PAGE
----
Tips for Working with Cystic Fibrosis
Every day, thousands of people with cystic fibrosis (CF) prove that they can hold down a job, even while tending to a chronic condition. Still, it can be challenging to balance health needs with the responsibilities and required activities of a career.
How many people with cystic fibrosis are working?
In 2017, the Cystic Fibrosis Foundation surveyed its patient registry and found that:
- 38.6% worked full-time
- 12.4% worked part-time
- 3.2% were homemakers
- 2.5% were retired
- 8% were unemployed
- 17.3% were disabled1
Benefits of having a job
The camaraderie, intellectual stimulation, insurance, and money(!) that comes with work can give people with CF an emotional and financial boost. It can also be physically hard, depending on how severe your symptoms are at any given time. Learning how to balance your work life with your health needs may be challenging at times, but there are things you can do to make it possible to work.
Tips for working with cystic fibrosis
The symptoms of CF vary so widely from person to person it can be hard to make blanket statements about what is helpful for those who work. However, there are some broad suggestions that may help:
- Create a schedule and stick to it. Maintaining set times for treatments and exercise will help you prioritize your health so that you can work.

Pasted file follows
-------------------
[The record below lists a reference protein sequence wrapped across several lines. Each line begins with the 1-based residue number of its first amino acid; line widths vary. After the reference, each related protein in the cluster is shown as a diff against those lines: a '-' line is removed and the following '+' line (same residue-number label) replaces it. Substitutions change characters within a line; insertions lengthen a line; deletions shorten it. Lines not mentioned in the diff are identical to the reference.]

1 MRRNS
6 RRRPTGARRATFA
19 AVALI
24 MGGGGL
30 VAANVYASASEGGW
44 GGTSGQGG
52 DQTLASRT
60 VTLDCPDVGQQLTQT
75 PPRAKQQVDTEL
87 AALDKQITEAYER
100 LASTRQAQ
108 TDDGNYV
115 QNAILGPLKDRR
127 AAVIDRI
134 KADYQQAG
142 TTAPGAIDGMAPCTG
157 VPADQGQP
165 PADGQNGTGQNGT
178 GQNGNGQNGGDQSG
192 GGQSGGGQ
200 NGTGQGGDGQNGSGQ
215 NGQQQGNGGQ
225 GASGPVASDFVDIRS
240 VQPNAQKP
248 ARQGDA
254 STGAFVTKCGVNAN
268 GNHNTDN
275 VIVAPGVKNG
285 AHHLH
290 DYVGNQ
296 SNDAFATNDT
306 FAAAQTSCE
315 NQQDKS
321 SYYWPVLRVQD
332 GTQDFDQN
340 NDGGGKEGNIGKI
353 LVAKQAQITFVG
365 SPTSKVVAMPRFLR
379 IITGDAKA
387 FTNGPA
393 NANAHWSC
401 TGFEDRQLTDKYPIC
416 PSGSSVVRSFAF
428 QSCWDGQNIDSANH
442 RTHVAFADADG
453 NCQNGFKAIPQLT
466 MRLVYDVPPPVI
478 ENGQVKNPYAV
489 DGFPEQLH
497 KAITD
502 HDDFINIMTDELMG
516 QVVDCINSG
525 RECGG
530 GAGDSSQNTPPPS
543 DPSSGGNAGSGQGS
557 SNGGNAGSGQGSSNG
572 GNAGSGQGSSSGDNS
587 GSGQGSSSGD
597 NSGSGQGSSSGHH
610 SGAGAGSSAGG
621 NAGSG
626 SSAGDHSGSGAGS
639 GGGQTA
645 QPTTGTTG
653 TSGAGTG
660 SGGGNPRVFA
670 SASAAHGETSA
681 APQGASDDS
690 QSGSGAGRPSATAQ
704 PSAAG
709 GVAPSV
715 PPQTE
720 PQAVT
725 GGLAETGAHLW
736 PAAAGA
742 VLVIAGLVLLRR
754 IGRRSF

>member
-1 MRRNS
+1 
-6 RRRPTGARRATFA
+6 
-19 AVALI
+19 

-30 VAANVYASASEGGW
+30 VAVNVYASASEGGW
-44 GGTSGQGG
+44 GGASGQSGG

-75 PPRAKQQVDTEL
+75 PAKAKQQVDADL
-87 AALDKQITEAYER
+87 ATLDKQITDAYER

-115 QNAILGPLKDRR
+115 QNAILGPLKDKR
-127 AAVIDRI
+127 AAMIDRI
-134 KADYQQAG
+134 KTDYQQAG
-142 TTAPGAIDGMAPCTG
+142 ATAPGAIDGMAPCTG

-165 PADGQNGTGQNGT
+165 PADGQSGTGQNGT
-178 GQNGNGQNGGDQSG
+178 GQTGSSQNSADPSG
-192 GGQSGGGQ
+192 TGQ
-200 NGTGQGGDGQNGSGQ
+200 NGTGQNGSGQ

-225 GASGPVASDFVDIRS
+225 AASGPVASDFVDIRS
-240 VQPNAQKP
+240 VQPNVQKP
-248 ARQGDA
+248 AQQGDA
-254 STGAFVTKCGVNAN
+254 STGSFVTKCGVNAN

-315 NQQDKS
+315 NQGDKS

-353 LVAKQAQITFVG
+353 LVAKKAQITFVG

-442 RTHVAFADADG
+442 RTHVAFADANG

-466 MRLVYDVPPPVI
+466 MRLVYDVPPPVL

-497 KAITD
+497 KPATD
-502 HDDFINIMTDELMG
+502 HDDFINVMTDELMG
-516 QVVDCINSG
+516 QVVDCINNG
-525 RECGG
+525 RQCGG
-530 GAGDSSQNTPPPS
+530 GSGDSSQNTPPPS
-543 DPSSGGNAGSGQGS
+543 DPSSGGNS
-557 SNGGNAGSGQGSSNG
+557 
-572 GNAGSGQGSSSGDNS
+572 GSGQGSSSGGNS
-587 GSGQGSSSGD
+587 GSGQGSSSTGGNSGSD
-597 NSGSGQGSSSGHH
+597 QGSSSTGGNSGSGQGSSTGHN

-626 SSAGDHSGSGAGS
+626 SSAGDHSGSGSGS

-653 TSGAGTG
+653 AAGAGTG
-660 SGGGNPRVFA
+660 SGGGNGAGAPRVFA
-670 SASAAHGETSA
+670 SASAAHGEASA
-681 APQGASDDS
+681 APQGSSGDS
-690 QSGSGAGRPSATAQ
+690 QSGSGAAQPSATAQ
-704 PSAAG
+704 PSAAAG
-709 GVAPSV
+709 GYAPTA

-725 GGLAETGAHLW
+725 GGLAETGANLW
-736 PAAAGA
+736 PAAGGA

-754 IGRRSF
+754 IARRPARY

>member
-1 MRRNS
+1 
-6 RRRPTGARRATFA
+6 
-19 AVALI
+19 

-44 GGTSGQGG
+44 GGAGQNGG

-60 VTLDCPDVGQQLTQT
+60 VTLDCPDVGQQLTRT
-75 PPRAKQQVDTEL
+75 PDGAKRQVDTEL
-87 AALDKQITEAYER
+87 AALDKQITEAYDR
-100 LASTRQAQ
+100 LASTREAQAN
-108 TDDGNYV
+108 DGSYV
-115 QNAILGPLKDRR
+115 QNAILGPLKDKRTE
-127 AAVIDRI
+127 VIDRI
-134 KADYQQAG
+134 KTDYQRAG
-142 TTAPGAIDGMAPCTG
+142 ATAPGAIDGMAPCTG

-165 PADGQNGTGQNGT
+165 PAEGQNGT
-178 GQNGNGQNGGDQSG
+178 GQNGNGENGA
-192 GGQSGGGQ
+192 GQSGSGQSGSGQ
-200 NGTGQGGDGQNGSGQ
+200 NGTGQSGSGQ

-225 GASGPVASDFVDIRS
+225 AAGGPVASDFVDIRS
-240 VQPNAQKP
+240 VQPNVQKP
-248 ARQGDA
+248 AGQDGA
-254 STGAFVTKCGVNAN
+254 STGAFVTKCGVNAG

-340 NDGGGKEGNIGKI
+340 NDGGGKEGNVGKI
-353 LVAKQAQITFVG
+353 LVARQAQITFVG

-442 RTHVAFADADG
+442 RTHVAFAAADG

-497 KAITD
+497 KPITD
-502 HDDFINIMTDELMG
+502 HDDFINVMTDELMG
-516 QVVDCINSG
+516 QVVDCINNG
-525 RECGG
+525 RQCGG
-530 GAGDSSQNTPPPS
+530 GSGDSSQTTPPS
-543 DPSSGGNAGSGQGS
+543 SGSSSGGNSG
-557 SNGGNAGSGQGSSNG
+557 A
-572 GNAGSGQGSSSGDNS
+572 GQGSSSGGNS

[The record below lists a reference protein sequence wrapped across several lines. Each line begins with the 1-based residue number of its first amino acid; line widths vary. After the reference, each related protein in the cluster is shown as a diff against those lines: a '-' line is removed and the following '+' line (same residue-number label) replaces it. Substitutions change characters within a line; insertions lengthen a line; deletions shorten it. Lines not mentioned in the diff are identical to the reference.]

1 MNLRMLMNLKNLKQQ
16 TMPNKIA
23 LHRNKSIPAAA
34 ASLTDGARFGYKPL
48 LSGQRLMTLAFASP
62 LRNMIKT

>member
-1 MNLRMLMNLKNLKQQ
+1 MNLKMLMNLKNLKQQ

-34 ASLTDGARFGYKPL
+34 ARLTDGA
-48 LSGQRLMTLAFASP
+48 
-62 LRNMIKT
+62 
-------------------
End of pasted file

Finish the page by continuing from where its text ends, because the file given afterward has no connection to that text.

- Don’t overwork yourself. Getting overly tired makes you more vulnerable to infections.
- Try to schedule doctor’s appointments for the early morning, lunchtime, or end of the day.
- Be deliberate about whether you tell your superiors or coworkers that you have CF. You should not feel obligated to explain appointments, coughing spells, or being out sick. However, it may be helpful for your coworkers to know that your coughing isn’t contagious or why you need to miss a few days.
- If you have a job that allows for it, ask to work from home during cold and flu season.
The Americans with Disabilities Act
The Americans with Disabilities Act (ADA) provides protection against discrimination towards people with disabilities. Job protection under the ADA is only applicable if the individual is disabled and informs their employer of their disability. Cystic fibrosis is considered a disability under the umbrella of “respiratory impairments.”
The law requires that employers make “reasonable accommodations” for employees, as long as they do not impose an “undue hardship” on the employer’s business. Reasonable accommodations include modifications or adjustments to the job or the work environment that enable a person with disabilities to perform essential job functions.
Common workplace modifications
The Job Accommodation Network provides a list of accommodations that may apply to the workplace of a person with CF. What is considered a reasonable accommodation can vary from business to business, depending on the industry and the individual needs of the person. Examples of accommodations include:
- Declaring the office a fragrance-free workplace
- Allowing a full-time employee to adjust their hours or work part-time
- Maintaining its HVAC systems to ensure clean air
- Providing additional rest breaks
- Notifying the employee ahead of time of construction, cleaning, or pest control treatments so triggering substances can be avoided.2